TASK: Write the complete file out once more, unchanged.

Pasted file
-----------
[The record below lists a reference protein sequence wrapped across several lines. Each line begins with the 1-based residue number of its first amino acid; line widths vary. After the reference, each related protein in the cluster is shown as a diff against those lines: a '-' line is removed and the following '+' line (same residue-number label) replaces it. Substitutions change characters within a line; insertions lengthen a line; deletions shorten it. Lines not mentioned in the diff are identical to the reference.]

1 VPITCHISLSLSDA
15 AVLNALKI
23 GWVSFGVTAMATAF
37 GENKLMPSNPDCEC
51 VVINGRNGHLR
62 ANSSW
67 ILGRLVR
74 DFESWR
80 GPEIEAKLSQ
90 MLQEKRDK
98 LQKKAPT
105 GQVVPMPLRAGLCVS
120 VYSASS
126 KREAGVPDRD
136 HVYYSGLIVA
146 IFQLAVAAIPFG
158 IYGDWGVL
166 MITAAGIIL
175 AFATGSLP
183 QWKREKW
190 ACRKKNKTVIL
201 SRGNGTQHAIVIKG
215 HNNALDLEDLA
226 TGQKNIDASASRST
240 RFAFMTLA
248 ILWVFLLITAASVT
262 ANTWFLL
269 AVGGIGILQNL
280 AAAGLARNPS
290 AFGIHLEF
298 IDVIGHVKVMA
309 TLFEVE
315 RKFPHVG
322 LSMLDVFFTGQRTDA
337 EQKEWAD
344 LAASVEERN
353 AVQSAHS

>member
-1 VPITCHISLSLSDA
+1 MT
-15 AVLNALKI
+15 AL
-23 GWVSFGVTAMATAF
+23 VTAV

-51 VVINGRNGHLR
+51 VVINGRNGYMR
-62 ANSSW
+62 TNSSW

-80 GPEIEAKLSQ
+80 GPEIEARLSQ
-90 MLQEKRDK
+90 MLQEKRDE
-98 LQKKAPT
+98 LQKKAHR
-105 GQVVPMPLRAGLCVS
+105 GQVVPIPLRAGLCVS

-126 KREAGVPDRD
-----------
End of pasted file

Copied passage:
[The record below lists a reference protein sequence wrapped across several lines. Each line begins with the 1-based residue number of its first amino acid; line widths vary. After the reference, each related protein in the cluster is shown as a diff against those lines: a '-' line is removed and the following '+' line (same residue-number label) replaces it. Substitutions change characters within a line; insertions lengthen a line; deletions shorten it. Lines not mentioned in the diff are identical to the reference.]

1 VPITCHISLSLSDA
15 AVLNALKI
23 GWVSFGVTAMATAF
37 GENKLMPSNPDCEC
51 VVINGRNGHLR
62 ANSSW
67 ILGRLVR
74 DFESWR
80 GPEIEAKLSQ
90 MLQEKRDK
98 LQKKAPT
105 GQVVPMPLRAGLCVS
120 VYSASS
126 KREAGVPDRD
136 HVYYSGLIVA
146 IFQLAVAAIPFG
158 IYGDWGVL
166 MITAAGIIL
175 AFATGSLP
183 QWKREKW
190 ACRKKNKTVIL
201 SRGNGTQHAIVIKG
215 HNNALDLEDLA
226 TGQKNIDASASRST
240 RFAFMTLA
248 ILWVFLLITAASVT
262 ANTWFLL
269 AVGGIGILQNL
280 AAAGLARNPS
290 AFGIHLEF
298 IDVIGHVKVMA
309 TLFEVE
315 RKFPHVG
322 LSMLDVFFTGQRTDA
337 EQKEWAD
344 LAASVEERN
353 AVQSAHS

>member
-1 VPITCHISLSLSDA
+1 MT
-15 AVLNALKI
+15 AL
-23 GWVSFGVTAMATAF
+23 VTAV

-51 VVINGRNGHLR
+51 VVINGRNGYMR
-62 ANSSW
+62 TNSSW

-80 GPEIEAKLSQ
+80 GPEIEARLSQ
-90 MLQEKRDK
+90 MLQEKRDE
-98 LQKKAPT
+98 LQKKAHR
-105 GQVVPMPLRAGLCVS
+105 GQVVPIPLRAGLCVS

-126 KREAGVPDRD